[real life] – no more car?

Question: could you live without a car? (DO you live without a car?)
Ancillary Question: could you live without a car as a gigging musician?

This blog may end up being the ongoing forum for me answering those two questions after my car died this morning… It’s been problematic for a while (frustratingly, only last week I spent £130 on a new exhaust!), but today I took it in for an oil change and saw that the head gasket has gone. Water in the engine. For the second time. I’ll call my garage who did the repair last time and see if there’s any warrantee on the parts, but I’m not holding my breath. It’s a known issue with Rover cars.

Anyway, I REALLY can’t afford to either get it fixed or replace it right now, so unless something magical happens, it looks like for a while we’re going to be car-less. Will be interesting to see how that works, given that we’ve got a few gigs coming up that look like they’ll need a car for sure… or will they? We’ll find out. This part of London isn’t a-wash with decent cheap car hire firms, but there are car-clubs springing up all over the place, so that might be an option…

Either way, I now need to find out where I can sell my car for scrap – it still just about drives (though it did cut out four times on the way home yesterday from a gig at the design museum – more on that later…)

So, sans-car in London. How’s that going to work?

7 Replies to “[real life] – no more car?”

  1. I wish I could get by without a car, but living in a village, we actually need two. If I could work from home most of the time, then I could use the train for the odd trip to the office. The problem for now is that the train costs a lot more than driving.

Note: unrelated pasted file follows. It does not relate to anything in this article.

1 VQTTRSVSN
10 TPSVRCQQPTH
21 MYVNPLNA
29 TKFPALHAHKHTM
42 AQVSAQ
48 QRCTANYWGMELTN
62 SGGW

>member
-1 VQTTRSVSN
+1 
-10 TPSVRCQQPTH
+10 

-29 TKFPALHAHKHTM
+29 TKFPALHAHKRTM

SO I wish you good luck with your car-free lifestyle. I hope it works out.

  2. Dear Steve,

    When I read on Twitter about your car dying this morning, I just kind of went “ugh.”

    When I worked gigging in the New England scene, I had a car. Really difficult not too, working late at night with heavy and expensive gear. One becomes an expert in used vehicles and I had a car mechanic friend who taught me how to change the oil and “car” really became part of the daily life.

    Now I live in a community, it’s buddhist, but it could be a co-housing community I suppose. I don’t gig much so the issue is not pressing. But maybe some of what we do might be useful to your life.

    We have 2 community cars which have a scheduling routine so getting down the grocery store or dvd store, you can hop a ride, but those places are getting tight, so we started to reserve them. These cars carry our workers and kids to and fro and do some delivery work for materials.

    But because we are a community, we found a local car rental that gave us a discount and it is reasonable to take a car for the day or two. They even bring the car to us.

    Other people who own cars will loan as a gift to people they trust or in exchange for some of the maintenance costs as an offering. This is kind of nice because if they need something in town and don’t want to drive, then they call you to see if you would like to drive the car.

    Managing the finances are a lot easier and getting to know people in the carpools is too and not needing to be the driver all the time is a relief too sometimes.